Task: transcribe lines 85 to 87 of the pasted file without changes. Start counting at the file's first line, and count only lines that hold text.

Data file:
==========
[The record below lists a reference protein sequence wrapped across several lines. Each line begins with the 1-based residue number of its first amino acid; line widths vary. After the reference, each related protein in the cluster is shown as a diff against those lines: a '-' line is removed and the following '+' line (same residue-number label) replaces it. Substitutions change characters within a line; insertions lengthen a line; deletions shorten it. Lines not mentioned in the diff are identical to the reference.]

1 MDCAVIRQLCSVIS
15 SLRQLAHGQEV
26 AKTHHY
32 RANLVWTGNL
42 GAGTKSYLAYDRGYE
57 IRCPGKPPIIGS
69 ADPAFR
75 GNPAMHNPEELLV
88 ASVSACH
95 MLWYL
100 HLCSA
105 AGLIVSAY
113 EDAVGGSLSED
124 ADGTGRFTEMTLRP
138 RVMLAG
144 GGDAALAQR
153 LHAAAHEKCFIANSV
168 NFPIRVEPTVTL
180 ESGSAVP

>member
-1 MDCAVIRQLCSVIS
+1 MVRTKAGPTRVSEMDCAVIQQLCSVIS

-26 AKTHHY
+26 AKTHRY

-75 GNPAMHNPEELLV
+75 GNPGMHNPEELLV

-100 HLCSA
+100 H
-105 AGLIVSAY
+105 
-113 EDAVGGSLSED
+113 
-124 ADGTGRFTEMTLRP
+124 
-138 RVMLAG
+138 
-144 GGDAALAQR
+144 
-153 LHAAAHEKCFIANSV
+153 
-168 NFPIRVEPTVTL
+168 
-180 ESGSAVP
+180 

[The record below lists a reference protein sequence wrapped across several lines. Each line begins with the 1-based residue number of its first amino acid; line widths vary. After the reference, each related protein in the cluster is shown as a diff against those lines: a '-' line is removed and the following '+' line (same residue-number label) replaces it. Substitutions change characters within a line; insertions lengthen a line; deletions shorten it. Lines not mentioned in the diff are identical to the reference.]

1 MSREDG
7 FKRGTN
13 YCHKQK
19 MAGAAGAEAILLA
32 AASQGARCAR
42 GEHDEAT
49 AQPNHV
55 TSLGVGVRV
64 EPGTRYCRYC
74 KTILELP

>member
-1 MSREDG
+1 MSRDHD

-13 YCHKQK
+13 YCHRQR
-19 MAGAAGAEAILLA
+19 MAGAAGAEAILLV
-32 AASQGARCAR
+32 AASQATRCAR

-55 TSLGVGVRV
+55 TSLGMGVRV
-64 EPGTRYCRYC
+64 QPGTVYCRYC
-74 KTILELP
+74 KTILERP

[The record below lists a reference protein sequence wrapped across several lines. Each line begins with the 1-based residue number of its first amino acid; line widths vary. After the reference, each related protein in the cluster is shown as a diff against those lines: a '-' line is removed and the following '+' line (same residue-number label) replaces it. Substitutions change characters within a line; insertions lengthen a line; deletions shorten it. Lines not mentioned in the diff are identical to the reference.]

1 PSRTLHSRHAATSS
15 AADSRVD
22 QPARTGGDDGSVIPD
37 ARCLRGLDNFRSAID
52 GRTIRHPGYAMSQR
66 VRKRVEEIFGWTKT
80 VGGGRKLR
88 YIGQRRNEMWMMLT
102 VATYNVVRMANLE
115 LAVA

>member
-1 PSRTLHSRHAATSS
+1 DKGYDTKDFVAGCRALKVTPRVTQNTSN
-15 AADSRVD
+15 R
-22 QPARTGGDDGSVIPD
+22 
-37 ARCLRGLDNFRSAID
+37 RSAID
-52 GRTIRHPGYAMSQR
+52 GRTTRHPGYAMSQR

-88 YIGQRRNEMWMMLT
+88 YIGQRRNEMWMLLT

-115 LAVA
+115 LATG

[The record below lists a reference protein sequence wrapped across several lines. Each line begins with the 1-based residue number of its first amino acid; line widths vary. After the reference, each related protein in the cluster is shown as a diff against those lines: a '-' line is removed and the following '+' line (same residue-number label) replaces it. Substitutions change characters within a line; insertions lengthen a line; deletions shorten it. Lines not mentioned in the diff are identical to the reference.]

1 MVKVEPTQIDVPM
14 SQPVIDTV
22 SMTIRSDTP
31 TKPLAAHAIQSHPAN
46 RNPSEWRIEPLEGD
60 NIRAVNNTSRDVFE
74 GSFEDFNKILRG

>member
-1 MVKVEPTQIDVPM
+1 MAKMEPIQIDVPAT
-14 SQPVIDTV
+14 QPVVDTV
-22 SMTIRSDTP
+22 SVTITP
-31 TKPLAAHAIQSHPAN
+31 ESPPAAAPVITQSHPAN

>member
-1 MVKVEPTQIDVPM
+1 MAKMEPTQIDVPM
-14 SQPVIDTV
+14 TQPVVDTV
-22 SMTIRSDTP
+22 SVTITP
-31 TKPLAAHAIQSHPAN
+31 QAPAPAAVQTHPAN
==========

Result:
+1 DKGYDTKDFVAGCRALKVTPRVTQNTSN
-15 AADSRVD
+15 R